Although we have just welcomed the New Year 2019, many of us already have an eye on 2020. That’s because 2020 marks the next time the decennial United States Census will occur. Our US Census is of critical importance for a number of reasons. To name a few: Legislative districts are drawn; the number of seats for the House of Representatives are determined; and federal funding is allocated at the state and local level.
Recently, I read an alarming note about the 2010 US Census: Nearly 1 million children younger than age 5 were not counted. While there is (sadly) a historical precedent of undercounting children of color as well as kids in low-income and immigrant families, this seems a staggeringly high figure, particularly when we consider that federal funding for children means money for programs such as Head Start, free school lunches, free/affordable child/day care, public health insurance and even housing. When these numbers are misrepresented, what we are really saying is that millions of dollars can potentially be lost despite how critical most, if not all, of these services are for young children.
I wondered, as I’m sure you do, how these children are not counted. My research indicates a number of possible reasons:
- Contact: Families who are homeless, highly mobile or living with relatives are harder to reach
- Response Rates: Families who are living in poverty or are headed by individuals without a high school degree are less likely to respond to a census
- Immigration Reform: Immigrant families with undocumented members are fearful of deportation and do not respond, although recently US courts have ruled that including a question of citizenship is unlawful.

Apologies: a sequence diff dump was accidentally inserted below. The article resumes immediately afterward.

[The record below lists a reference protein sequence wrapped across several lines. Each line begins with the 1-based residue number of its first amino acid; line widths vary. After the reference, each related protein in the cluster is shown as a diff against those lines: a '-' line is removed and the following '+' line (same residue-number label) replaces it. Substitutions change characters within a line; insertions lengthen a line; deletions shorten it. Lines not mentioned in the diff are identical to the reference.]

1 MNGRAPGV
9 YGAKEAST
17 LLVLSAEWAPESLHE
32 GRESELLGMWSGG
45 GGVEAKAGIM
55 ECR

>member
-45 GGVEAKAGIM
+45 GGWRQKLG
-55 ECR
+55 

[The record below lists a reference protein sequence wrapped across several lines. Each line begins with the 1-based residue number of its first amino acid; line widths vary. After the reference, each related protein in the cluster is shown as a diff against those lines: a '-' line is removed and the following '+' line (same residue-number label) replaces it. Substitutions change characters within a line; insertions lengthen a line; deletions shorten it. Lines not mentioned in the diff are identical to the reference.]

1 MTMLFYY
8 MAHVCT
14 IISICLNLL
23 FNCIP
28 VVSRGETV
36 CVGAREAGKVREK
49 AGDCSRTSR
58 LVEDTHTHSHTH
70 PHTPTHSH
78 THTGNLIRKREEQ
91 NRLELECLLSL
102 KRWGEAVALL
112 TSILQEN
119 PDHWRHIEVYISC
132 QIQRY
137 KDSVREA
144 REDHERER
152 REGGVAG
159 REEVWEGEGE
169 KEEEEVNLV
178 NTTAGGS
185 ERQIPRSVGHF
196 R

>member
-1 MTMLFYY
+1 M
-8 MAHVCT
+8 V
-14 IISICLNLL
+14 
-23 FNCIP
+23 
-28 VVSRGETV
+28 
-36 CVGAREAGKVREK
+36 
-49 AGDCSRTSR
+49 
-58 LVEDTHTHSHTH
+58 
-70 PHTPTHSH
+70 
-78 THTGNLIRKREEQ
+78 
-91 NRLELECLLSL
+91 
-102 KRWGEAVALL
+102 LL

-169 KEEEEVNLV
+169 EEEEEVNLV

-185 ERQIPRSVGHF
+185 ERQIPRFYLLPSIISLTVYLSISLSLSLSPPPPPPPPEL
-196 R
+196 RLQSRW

- Ethnicity: In the 2010 census, the undercount rate for Latino children was 7.5% and for Black children was 6.3%. In contrast, the rate for children who are not Black or Latino was 2.7%.
So, what can we do?
In order to maximize the ability of the Census Bureau to count all of our children, the administration first needs to appoint a qualified individual to the position of Director, which has been vacant since May 2017. Advocates need to continue to work with state and local officials about the importance of the census and the need for adequate funding. Local and statewide child serving organizations need to be engaged to increase awareness of and participation in the census. “Trusted messengers” in each locale must be identified to get the message out of the importance of the census and why they need to participate. Although the 2020 census will be the first conducted online, paper forms will need to be available in rural and remote areas which do not have access to the internet.
Each of us must make the census a priority between now and 2020. Our children are our future. Let’s make sure that they are counted so that they can get the resources they so desperately need.